30. Stock J.H. & Watson M.W., 2002. "Forecasting Using Principal Components From a Large Number of Predictors," Journal of the American Statistical Association, American Statistical Association, vol. 97, pages 1167-1179, December.
  31. Mike Frith & Aaron Drew, 1998. "Forecasting at the Reserve Bank of New Zealand," Reserve Bank of New Zealand Bulletin, Reserve Bank of New Zealand, vol. 61, December.
  32. James H. Stock & Mark W. Watson, 1998. "Diffusion Indexes," NBER Working Papers 6702, National Bureau of Economic Research, Inc.
  33. Hui Zou & Trevor Hastie, 2005. "Regularization and variable selection via the elastic net," Journal of the Royal Statistical Society Series B, Royal Statistical Society, vol. 67(2), pages 301-320.
  34. Sandra Eickmeier & Christina Ziegler, 2008. "How successful are dynamic factor models at forecasting output and inflation? A meta-analytic approach," Journal of Forecasting, John Wiley & Sons, Ltd., vol. 27(3), pages 237-265.
  35. Jushan Bai, 2003. "Inferential Theory for Factor Models of Large Dimensions," Econometrica, Econometric Society, vol. 71(1), pages 135-171, January.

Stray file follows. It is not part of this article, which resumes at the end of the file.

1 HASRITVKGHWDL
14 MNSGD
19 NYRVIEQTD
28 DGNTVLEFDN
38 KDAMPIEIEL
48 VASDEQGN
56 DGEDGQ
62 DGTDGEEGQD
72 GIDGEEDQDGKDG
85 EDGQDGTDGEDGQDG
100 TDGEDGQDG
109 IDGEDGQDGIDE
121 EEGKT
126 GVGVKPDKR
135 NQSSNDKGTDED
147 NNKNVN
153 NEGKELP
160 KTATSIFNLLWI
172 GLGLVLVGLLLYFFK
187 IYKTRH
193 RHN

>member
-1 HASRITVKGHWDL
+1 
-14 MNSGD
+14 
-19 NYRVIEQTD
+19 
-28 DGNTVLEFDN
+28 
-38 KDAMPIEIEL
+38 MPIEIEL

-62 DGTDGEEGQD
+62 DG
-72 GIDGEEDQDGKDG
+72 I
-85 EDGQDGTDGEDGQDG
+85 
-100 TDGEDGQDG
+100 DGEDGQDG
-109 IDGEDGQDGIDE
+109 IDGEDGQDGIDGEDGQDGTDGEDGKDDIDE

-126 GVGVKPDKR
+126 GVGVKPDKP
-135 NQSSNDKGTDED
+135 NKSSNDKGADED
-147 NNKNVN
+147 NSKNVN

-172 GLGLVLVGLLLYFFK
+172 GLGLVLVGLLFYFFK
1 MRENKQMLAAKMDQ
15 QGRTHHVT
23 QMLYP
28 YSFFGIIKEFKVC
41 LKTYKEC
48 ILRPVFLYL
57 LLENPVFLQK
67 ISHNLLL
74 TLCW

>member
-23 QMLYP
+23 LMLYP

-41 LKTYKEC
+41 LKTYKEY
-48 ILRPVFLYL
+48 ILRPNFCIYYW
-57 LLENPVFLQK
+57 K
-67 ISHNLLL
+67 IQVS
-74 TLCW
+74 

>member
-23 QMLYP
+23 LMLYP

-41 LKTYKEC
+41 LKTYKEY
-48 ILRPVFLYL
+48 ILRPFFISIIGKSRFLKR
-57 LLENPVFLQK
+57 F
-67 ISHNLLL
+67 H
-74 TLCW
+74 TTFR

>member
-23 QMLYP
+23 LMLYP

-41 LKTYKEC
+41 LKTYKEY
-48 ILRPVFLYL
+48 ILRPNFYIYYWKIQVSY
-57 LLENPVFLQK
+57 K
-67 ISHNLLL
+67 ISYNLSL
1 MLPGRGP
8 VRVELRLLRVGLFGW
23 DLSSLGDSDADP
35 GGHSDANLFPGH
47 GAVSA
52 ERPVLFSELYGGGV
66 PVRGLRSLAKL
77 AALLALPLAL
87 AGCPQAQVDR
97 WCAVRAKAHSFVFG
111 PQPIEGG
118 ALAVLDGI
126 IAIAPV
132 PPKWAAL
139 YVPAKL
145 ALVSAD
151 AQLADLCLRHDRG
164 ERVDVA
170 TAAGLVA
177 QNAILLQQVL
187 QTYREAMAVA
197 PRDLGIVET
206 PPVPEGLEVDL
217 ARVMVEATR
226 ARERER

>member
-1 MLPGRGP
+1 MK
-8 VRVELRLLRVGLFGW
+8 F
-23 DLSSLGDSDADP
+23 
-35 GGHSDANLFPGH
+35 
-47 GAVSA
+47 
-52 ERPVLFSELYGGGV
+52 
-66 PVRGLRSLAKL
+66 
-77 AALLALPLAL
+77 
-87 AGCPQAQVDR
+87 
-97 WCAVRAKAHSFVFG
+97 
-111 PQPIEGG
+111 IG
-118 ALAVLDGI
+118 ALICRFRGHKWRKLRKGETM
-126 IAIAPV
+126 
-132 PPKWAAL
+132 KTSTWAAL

36. Marc-André Gosselin & Greg Tkacz, 2001. "Evaluating Factor Models: An Application to Forecasting Inflation in Canada," Working Papers 01-18, Bank of Canada.
Full references (including those not matched with items on IDEAS)

This item is not listed on Wikipedia, on a reading list or among the top items on IDEAS.

When requesting a correction, please mention this item's handle: RePEc:eee:intfor:v:27:y::i:2:p:496-511. See general information about how to correct material in RePEc.

For technical questions regarding this item, or to correct its authors, title, abstract, bibliographic or download information, contact: (Zhang, Lei)

If you have authored this item and are not yet registered with RePEc, we encourage you to do it here. This allows to link your profile to this item. It also allows you to accept potential citations to this item that we are uncertain about.

If references are entirely missing, you can add them using this form.

If the full references list an item that is present in RePEc, but the system did not link to it, you can help with this form.

If you know of missing items citing this one, you can help us creating those links by adding the relevant references in the same way as above, for each refering item. If you are a registered author of this item, you may also want to check the "citations" tab in your profile, as there may be some citations waiting for confirmation.

Please note that corrections may take a couple of weeks to filter through the various RePEc services.

This information is provided to you by IDEAS at the Research Division of the Federal Reserve Bank of St. Louis using RePEc data.